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Geologic and geochronologic reconnaissance of a northwest-trending zone of metamorphic core complexes in southern and western Arizona

By
William A. Rehrig
William A. Rehrig
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Stephen J. Reynolds
Stephen J. Reynolds
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Published:
January 01, 1980

Reconnaissance mapping indicates that parts of nine mountain ranges previously considered to be Precambrian basement are instead variations of Tertiary metamorphic core complexes. From southeast to northwest, these ranges include the Pinaleno, Picacho, South Mountains, parts of the Buckeye, White Tank, Harquahala, Harcuvar, Buckskin, and Rawhide Mountains. Together with the already recognized Santa Catalina–Rincon–Tortolita complex, these ranges define a broad northwest-trending belt through Arizona.

The northeast-trending Buckskin-Harcuvar-Harquahala Mountains are transverse foliation arches, the latest expression of a huge, northwest-elongated metamorphic area herein named the Harcuvar metamorphic core complex. This Tertiary phenomenon is superimposed on an ill-defined center of late Mesozoic metamorphism. Traverses into the complex from its unmetamorphosed southwestern margin reveal progressive Cretaceous conversion of Mesozoic sedimentary rocks into migmatites. Metamorphism just preceded intrusion of the Tank Pass batholith, an Upper Cretaceous pluton which itself became foliated and involved in early Tertiary migmatization and intrusion in the Harcuvar Mountains.

A marginal zone of penetrative mylonitization, capped by a more brittlely deformed dislocation surface, flanks the Harcuvar complex on its upper and broadly arcuate northeastern margins. Resting on this tectonic surface are highly tilted, unmetamorphosed, layered rocks (Paleozoic to Tertiary). Geochronologic and geologic data place the time of mylonitization as Tertiary, perhaps as recently as 25 to 20 m.y. B.P. This deformation (flattening and northeast-southeast extension) was closely followed by development of chlorite breccia, the dislocation surface, thick wedges of coarse clastic sediment, and listric faulting. Finally, the core complex was arched and uplifted.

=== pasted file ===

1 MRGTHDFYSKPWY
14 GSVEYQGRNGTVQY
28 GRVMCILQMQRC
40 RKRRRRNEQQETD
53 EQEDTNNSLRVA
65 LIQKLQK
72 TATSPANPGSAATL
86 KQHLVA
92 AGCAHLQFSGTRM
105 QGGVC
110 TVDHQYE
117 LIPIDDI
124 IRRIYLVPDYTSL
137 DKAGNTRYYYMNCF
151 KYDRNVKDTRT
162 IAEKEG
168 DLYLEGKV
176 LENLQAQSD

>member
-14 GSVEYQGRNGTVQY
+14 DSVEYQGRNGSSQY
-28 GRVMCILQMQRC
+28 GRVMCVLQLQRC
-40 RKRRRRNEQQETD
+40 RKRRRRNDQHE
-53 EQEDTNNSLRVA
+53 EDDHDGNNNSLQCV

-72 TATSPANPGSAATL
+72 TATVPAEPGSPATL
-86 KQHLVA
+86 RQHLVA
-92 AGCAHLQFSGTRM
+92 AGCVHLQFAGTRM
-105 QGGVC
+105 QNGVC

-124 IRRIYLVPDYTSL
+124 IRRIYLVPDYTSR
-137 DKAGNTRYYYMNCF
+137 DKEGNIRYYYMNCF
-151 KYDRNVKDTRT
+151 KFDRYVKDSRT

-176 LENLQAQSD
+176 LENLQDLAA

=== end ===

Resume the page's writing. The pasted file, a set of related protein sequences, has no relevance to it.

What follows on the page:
A model for this sequence of events is predicated on mobile northeast-directed extension of a flat upper-crustal layer facilitated by intense mid-Tertiary plutonism in an actively tensile stress field. Tectonism in a brittle, surficial upper plate is governed by listric faulting and detachment as the plate fragments and extends “piggyback” style upon subjacent, ductilely stretched layer.

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Contents

GSA Memoirs

Cordilleran Metamorphic Core Complexes

Max D. Crittenden, Jr.
Max D. Crittenden, Jr.
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Peter J. Coney
Peter J. Coney
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George H. Davis
George H. Davis
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Geological Society of America
Volume
153
ISBN print:
9780813711539
Publication date:
January 01, 1980

GeoRef

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